How do you handle assassin services in your campaigns? This situation offers you an opportunity to enrich your campaign and world through interesting encounters and possibilities.
In this excerpt from Assassin’s Amulet – my upcoming essential GM Toolbook – I reveal the gaming potential of contacting and hiring assassins in your campaigns.
This is a game world decision you need to make to suit your desired campaign atmosphere and gameplay style. You have two contact options and two hiring options.
A) Assassins do open business. They are easy to contact.
B) Assassins are secretive and difficult to contact.
A) Assassins have easy contractual terms and are easy to hire. Often it is just a matter of money.
B) Assassins are choosy about what clients or targets they accept, and are difficult to hire.
The A options put assassin employ at the easy end of the spectrum, and the B options put assassins in your game at the rare or difficult end of the spectrum. You are free to make the requirements fall somewhere in between or lie at the extreme end.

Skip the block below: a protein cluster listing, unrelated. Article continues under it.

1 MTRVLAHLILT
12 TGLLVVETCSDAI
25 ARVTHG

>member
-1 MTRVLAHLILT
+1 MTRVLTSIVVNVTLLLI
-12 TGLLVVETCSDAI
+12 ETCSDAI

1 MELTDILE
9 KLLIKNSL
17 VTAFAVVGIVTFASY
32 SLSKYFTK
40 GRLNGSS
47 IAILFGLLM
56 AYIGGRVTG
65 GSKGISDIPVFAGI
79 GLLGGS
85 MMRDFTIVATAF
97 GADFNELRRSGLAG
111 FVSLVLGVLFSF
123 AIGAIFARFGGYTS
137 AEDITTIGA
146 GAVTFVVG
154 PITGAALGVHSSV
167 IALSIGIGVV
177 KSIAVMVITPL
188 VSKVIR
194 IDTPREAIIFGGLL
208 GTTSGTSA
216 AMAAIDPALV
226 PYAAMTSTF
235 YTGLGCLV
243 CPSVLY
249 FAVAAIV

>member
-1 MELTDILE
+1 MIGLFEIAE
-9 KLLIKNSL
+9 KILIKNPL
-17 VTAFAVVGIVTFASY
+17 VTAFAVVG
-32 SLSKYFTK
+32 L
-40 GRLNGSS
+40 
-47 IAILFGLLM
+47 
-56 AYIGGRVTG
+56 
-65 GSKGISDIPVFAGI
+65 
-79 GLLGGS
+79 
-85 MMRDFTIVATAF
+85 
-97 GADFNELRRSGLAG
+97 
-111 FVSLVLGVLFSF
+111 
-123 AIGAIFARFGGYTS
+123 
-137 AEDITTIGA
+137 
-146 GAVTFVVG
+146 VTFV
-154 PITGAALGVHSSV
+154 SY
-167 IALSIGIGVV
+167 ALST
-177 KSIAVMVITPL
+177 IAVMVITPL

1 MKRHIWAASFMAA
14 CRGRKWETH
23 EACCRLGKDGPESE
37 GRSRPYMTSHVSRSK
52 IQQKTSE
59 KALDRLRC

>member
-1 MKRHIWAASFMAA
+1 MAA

For example, assassins might have a guild and front themselves with a pasta restaurant. This makes them easy to contact once the PCs gather a bit of information and learn about this place and its nature. However, during a meeting the PCs learn only evil targets are accepted, and their chosen victim is neutral. You might allow some negotiation to take place and let the assassins break their rules, but overall the hiring process is difficult.
Open and accessible assassination makes it common and frequent. Decide if you want this theme in your world. It also means assassination encounters will be more common in your campaign, especially if the PCs earn enemies willing to take a contract out on them.
If you want a one-encounter, or to have assassins play a minor role in your game, make them difficult to contact and hire. Put a number of barriers and requirements in place so it is logical that assassination happens rarely, occurs in the background in your world and is unlikely to trigger against the PCs.
Organization or Freelancers?
Also, consider whether assassins operate as a group or individuals. Perhaps you have both modes in your game because each creates fun gameplay and world development opportunities.